Crypto Mogul Moshe Hogeg’s ICOs Have Unusual Patterns, Analysis Finds
(Source: coindesk.com)

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(Original link: coindesk.com)

Mar 14, 2019 at 03:20 UTC feature
Best-known internationally as the chief executive of the blockchain smartphone startup Sirin Labs, Moshe Hogeg is becoming known for something else in Israel – mounting lawsuits.
As reported extensively by regional news outlets, a lawsuit filed in January claims Hogeg misappropriated funds from the sale of new cryptocurrencies for both his own gain and to benefit his investment portfolio, including Sirin Labs. The judge has reportedly given Hogeg until March 15 to settle with the plaintiff, Chinese investor Zhewen Hu.
This follows an earlier case involving Hogeg’s company Invest.com that has since been settled.
Specifically, in the case of the ICO for the startup Stox, a company co-founded by Hogeg and endorsed by boxer Floyd Mayweather (resulting in a fine from the SEC), the lawsuit claims Hogeg inappropriately withdrew proceeds from its $35 million ICO and used the funds for other projects, including Sirin Labs, his VC firm Singulariteam and the blockchain startup Orbs.
The Stox lawsuit, which focuses on several sections of the startup’s white paper, alleges Hogeg encouraged people to invest in the Stox ICO by touting a partnership with his own firm, Invest.com, having effectively “made a contract with himself” to inflate interest in the offering. It also says Hogeg presented himself on Telegram as a mere investor rather than a leader of the project, giving the illusion of more participants.
As for the lawsuit related to Stox, Hogeg told CoinDesk: “The whole matter is completely made up” and “will be quickly resolved in court.”
The Stox lawsuit also mentions allegedly mismanaged funds going to Sirin Labs, the startup of which Hogeg is currently CEO. Sirin raised more than $157 million in a 2017 token sale and is now seeking distribution partners for its Finney smartphone . Hogeg said he is himself one of the leading investors in Sirin Labs. After leaving Stox in 2017, he took the reins of the company from Kazakhstani investor and Sirin Labs founder Kenges Rakishev.
The lawsuit claims some of the funds Hogeg allegedly mismanaged during the Stox ICO, before he joined Sirin Labs, were distributed in some fashion to the blockchain company Orbs.
Beyond the Stox ICO, Hogeg was listed that same year as an advisor to the LeadCoin ICO , launched by a startup called Webydo that Hogeg also invested in through Singulariteam. Singulariteam’s second managing partner is Rakishev. Tangled web
In light of the questions that have been raised about Stox and Sirin Labs, CoinDesk partnered with the blockchain analytics firm Alethio, part of the Brooklyn conglomerate ConsenSys, to use its new reporting tools to explore the ICOs in which Hogeg has been involved.
Alethio prepared a three-pronged report detailing its analysis, which covered the Stox ICO, the Sirin Labs ICO and the LeadCoin ICO.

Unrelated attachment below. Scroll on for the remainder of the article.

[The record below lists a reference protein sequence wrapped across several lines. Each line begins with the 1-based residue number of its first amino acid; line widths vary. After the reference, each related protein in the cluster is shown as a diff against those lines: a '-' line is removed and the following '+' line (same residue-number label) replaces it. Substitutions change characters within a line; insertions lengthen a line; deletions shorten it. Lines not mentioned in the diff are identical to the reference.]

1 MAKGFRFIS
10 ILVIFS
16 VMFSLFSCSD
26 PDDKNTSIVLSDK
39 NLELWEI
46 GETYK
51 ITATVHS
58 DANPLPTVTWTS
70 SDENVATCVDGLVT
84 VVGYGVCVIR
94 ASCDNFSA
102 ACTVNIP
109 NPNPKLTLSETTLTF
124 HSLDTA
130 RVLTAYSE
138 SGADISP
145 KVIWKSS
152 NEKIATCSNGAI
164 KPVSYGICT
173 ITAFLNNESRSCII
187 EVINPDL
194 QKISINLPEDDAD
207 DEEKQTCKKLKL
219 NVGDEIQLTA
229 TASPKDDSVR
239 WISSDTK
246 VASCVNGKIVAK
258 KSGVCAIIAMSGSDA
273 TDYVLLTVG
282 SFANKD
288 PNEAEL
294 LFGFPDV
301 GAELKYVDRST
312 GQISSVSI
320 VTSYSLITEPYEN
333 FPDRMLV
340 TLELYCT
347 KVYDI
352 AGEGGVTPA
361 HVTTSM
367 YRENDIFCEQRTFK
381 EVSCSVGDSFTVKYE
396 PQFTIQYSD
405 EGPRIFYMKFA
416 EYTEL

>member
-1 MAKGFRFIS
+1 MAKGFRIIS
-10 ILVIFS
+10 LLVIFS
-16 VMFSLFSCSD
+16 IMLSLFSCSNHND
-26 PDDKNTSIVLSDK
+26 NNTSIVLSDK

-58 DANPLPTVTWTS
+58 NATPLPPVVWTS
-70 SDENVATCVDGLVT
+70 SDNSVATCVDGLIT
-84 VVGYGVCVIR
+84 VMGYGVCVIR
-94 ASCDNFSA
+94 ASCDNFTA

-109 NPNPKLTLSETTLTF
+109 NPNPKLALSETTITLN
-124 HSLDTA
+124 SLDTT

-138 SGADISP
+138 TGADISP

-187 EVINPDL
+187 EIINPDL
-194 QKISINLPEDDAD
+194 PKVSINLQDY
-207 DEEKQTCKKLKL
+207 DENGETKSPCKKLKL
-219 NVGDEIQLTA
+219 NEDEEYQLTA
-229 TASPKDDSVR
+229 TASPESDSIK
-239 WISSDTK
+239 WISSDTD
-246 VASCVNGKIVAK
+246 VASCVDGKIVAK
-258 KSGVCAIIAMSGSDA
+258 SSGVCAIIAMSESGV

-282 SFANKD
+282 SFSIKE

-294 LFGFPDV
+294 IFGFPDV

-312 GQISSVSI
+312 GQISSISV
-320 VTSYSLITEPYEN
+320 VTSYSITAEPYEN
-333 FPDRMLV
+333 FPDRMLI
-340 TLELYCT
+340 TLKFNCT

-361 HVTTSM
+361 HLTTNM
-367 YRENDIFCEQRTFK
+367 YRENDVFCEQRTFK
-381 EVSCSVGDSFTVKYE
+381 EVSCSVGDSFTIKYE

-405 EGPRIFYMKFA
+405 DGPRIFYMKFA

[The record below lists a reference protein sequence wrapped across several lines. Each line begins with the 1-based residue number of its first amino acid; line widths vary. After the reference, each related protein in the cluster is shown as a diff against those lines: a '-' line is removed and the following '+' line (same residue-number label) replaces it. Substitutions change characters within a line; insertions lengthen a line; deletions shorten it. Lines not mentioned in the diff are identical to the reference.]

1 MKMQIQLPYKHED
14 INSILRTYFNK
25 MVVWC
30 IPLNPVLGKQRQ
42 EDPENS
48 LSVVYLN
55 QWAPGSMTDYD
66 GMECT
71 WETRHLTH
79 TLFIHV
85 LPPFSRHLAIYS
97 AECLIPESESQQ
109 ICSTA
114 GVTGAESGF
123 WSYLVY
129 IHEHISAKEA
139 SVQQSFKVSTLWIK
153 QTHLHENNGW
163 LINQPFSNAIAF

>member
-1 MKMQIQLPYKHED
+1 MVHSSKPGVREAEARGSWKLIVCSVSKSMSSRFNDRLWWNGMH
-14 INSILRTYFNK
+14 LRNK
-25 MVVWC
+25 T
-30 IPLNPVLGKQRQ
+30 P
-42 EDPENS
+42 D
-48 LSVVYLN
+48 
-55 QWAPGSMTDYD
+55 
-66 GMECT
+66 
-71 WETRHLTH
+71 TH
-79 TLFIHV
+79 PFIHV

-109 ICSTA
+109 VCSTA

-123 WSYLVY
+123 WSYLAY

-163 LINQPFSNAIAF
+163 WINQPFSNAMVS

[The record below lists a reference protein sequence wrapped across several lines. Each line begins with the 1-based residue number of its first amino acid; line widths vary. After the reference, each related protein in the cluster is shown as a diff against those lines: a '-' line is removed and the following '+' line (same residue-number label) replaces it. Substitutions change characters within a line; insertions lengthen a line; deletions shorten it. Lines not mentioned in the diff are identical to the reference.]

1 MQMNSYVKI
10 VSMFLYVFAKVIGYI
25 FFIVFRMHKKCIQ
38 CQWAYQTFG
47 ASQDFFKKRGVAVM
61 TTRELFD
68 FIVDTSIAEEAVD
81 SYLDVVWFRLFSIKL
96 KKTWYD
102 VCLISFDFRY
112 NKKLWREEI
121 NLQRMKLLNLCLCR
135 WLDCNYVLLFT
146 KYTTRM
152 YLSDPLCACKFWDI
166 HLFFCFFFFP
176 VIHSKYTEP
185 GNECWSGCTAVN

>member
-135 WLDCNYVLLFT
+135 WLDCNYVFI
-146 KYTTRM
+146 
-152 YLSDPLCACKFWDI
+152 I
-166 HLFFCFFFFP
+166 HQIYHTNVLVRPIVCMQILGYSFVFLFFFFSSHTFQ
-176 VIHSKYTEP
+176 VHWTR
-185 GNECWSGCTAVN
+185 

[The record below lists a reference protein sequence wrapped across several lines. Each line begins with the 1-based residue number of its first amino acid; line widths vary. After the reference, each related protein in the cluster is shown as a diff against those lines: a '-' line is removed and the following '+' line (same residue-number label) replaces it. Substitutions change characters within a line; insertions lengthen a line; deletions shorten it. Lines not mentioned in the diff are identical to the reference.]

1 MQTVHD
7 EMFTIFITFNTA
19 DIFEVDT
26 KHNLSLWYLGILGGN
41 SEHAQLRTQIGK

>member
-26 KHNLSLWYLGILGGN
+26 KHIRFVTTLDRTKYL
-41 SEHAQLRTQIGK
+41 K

The report concludes that all three ICOs have a single top holder in common, a wallet that as of February 2019 still held roughly 3 percent of the supply of all three tokens, respectively. This wallet, 0x8c373ed467f3eabefd8633b52f4e1b2df00c9fe8, also engaged in a unique pattern of transfers during the LeadCoin ICO, which will be explored below.
Although the blockchain analysis by Alethio doesn’t show who controlled any wallets, and Hogeg’s spokesperson declined to clarify if they are aware of the owners, the blockchain analysis did show that the wallet with all three tokens received LeadCoin tokens indirectly, through a repeating pattern of proxy transfers, from the LeadCoin sale itself.
Separately, Alethio also found that during Sirin Labs’ SRN token sale, one wallet received 4,564 ETH from the SRN sale’s official wallet. This second wallet (0x59b681402bcb2c8460a506a88d75be1cf1326528), later sent back the same amount of ETH to the SRN sale’s account, potentially creating the appearance of more activity.
Alethio data scientist Danning Sui explained that her team “found a circle of ETH transfers” related to the SRN ICO. Lastly, this second wallet eventually received 50 percent of all SRN tokens, according to Alethio’s analysis. Many of the SRN tokens from this wallet appeared to end up on exchanges shortly after the sale.
Both of these examined wallets have transaction histories that are publicly recorded on the ethereum blockchain.
Hogeg’s spokesperson said they could not share information about the wallet that recycled ETH funds in the Sirin Labs ICO and eventually received half of the token supply, except to say: “This wallet participated in Sirin Labs’ presale.”
When asked why this wallet received SRN tokens from the sale, Hogeg’s spokesperson replied: “We cannot share additional information.” ETH funds from the token sale were sent to wallet 0x59b681 and then sent ETH back into the sale’s account. (Image courtesy of Alethio) What the blockchain says
Sui explained that the blockchain data does not suggest any connection between the parties that operated these wallets involved with withdrawals from the L...

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